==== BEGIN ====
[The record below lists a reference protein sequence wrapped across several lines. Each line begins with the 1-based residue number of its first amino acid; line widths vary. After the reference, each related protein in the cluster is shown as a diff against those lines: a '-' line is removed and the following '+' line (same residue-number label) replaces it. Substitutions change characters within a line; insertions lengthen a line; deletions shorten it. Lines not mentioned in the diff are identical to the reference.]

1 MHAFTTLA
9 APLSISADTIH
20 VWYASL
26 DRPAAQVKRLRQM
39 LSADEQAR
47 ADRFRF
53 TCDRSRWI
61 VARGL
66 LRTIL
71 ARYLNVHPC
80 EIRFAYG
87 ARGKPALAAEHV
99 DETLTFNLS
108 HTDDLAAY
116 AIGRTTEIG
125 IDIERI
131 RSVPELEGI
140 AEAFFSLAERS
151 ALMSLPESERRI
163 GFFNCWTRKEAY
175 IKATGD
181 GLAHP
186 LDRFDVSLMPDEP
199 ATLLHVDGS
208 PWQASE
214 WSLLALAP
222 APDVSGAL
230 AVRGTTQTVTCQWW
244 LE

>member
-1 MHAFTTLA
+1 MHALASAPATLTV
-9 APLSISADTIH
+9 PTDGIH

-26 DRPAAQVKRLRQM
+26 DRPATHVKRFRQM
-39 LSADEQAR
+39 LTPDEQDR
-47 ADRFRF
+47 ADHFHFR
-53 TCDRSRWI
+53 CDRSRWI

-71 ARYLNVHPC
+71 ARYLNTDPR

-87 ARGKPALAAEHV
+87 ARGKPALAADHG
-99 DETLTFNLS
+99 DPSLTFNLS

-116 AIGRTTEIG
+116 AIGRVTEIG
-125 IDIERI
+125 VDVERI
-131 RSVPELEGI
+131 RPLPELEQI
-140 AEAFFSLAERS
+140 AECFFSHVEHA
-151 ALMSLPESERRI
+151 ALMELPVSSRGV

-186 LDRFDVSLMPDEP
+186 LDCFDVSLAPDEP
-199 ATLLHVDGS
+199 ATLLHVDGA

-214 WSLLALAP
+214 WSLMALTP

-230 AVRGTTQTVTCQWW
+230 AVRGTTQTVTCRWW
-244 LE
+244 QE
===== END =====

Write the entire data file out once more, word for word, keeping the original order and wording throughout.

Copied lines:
[The record below lists a reference protein sequence wrapped across several lines. Each line begins with the 1-based residue number of its first amino acid; line widths vary. After the reference, each related protein in the cluster is shown as a diff against those lines: a '-' line is removed and the following '+' line (same residue-number label) replaces it. Substitutions change characters within a line; insertions lengthen a line; deletions shorten it. Lines not mentioned in the diff are identical to the reference.]

1 MHAFTTLA
9 APLSISADTIH
20 VWYASL
26 DRPAAQVKRLRQM
39 LSADEQAR
47 ADRFRF
53 TCDRSRWI
61 VARGL
66 LRTIL
71 ARYLNVHPC
80 EIRFAYG
87 ARGKPALAAEHV
99 DETLTFNLS
108 HTDDLAAY
116 AIGRTTEIG
125 IDIERI
131 RSVPELEGI
140 AEAFFSLAERS
151 ALMSLPESERRI
163 GFFNCWTRKEAY
175 IKATGD
181 GLAHP
186 LDRFDVSLMPDEP
199 ATLLHVDGS
208 PWQASE
214 WSLLALAP
222 APDVSGAL
230 AVRGTTQTVTCQWW
244 LE

>member
-1 MHAFTTLA
+1 MHALASAPATLTV
-9 APLSISADTIH
+9 PTDGIH

-26 DRPAAQVKRLRQM
+26 DRPATHVKRFRQM
-39 LSADEQAR
+39 LTPDEQDR
-47 ADRFRF
+47 ADHFHFR
-53 TCDRSRWI
+53 CDRSRWI

-71 ARYLNVHPC
+71 ARYLNTDPR

-87 ARGKPALAAEHV
+87 ARGKPALAADHG
-99 DETLTFNLS
+99 DPSLTFNLS

-116 AIGRTTEIG
+116 AIGRVTEIG
-125 IDIERI
+125 VDVERI
-131 RSVPELEGI
+131 RPLPELEQI
-140 AEAFFSLAERS
+140 AECFFSHVEHA
-151 ALMSLPESERRI
+151 ALMELPVSSRGV

-186 LDRFDVSLMPDEP
+186 LDCFDVSLAPDEP
-199 ATLLHVDGS
+199 ATLLHVDGA

-214 WSLLALAP
+214 WSLMALTP

-230 AVRGTTQTVTCQWW
+230 AVRGTTQTVTCRWW
-244 LE
+244 QE